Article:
The single largest barrier to higher education is the cost. College tuition has skyrocketed over the decades. Gettysburg College raises tuition every year. For the 2023-2024 academic year, the total price of tuition, room and board and a meal plan is $79,760. Without scholarships, the cost of a bachelor’s degree at Gettysburg College is $319,040. If the administration wants to diversify its student body, it should consider how steep that price is to the vast majority of people. It is also possible for Gettysburg to offer scholarships specifically for students from underrepresented backgrounds. This is a common practice at many other universities as it helps ensure a well-rounded student body and was not outlawed by the overturn of Affirmative Action. 

Universities can still consider income in the admissions process. U.S. Census Bureau data tells us that household income for White Americans is $77,999, it is just $48,297 for African Americans, $57,981 for Hispanic Americans, and $53,148 for Indigenous Americans. Those from low-income backgrounds are significantly less likely to go to college simply because it is less accessible to them. Considering income in the admissions process would benefit low-income Americans of all racial backgrounds, making college more accessible for all Americans who struggle financially. Making Gettysburg College more accessible by taking income into account in admissions will lead to a student body that more accurately reflects the demographics of this country while also lessening the financial burden on students of all backgrounds. 

President Bob Iuliano is a vocal proponent of Affirmative Action. At his previous position at Harvard University, Iuliano was heavily involved in defending the university’s Affirmative Action programs from lawsuits. The day that Affirmative Action was overturned, Iuliano sent an email to the entire Gettysburg community. In this email, he expressed his deep disappointment in the Supreme Court’s decision, but remained hopeful for the future of diversity on this campus. 

“As Gettysburgians, we often reflect on Lincoln’s charge of us to advance the ‘unfinished work’ of our time. The Supreme Court’s ruling is yet another example of how this work remains unfinished,” Iuliano stated.

It is clear that President Iuliano and the administration recognize the importance of diversity at Gettysburg College. However, only the administration has the power to create policy that allows for people of disadvantaged racial groups to more easily access a Gettysburg education. By considering income in admissions, working to curb tuition increases and expanding upon scholarship programs for students of color, Gettysburg will continue to uphold its promise to cultivate a diverse community. The power of institutions led to the inequalities we see today, so it is up to the power of institutions to make amends.

This article originally appeared on pages 20 to 21 of the October 2023 edition of The Gettysburgian’s magazine.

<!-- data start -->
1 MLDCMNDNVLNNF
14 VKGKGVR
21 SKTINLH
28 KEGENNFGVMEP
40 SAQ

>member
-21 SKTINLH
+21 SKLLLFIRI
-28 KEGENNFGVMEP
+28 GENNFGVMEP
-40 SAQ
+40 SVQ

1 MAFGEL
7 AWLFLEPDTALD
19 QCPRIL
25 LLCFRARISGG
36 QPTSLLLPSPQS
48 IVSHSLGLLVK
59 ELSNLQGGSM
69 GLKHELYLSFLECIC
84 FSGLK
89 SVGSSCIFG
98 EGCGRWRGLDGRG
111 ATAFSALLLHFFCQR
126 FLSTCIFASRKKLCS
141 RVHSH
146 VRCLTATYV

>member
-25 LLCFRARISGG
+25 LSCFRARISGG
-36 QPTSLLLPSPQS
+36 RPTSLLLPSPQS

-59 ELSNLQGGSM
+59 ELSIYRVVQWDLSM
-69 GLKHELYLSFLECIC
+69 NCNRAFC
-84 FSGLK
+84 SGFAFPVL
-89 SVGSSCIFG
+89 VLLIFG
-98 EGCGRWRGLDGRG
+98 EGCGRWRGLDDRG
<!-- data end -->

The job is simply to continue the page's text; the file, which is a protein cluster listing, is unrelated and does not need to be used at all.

Author: Gettysburgian Staff

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  1. When I attended Gettysburg College over 50 years ago, there were about 10 major fields of study. Today, I am told, there are more than 30. If your hero Iuliano would eliminate the useless ones like Gender and African-American Studies, for example, staff would be reduced and costs would come down. BTW, throughout his career, Iuliano was paid by students who took out student loans who apparently are having difficulty paying them back. Very predictable–where was Iuliano’s outrage? At Harvard, Iuliano had a $50 billion endowment so there was no incentive to cut costs so Iulano probably has no clue how to cut costs at Gettysburg. Finally, if I were a black student in the USA, I think I would rather attend an all-black college rather than an mostly white one. Something about birds of a feather flying together. Just don’t call the small number of blacks at Gettysburg the result of racism.

    Dave Reichert ’66

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  2. Racism: prejudice, discrimination, or antagonism by an individual, community, or institution against a person or people on the basis of their membership in a particular racial or ethnic group.

    So you want the college to make school only affordable for people of color even though the average white household makes 77,000. Racism is to give prejudice to one based on race- kind of sound like your asking for racism to be present through your proposal. Systemic racism is a horrible thing that has happened in America to African- Americans. However, we need to be careful how we address it as to prohibit swinging pendulum of one extreme to the next.

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  3. I am a first generation female college graduate. I attended a state school because that was the budget. I had work study and a loan. I never went on spring break. I had 2 jobs and lived at home after graduation. I used every pay check and paid off the loan in a year
    Sorry not much sympathy here..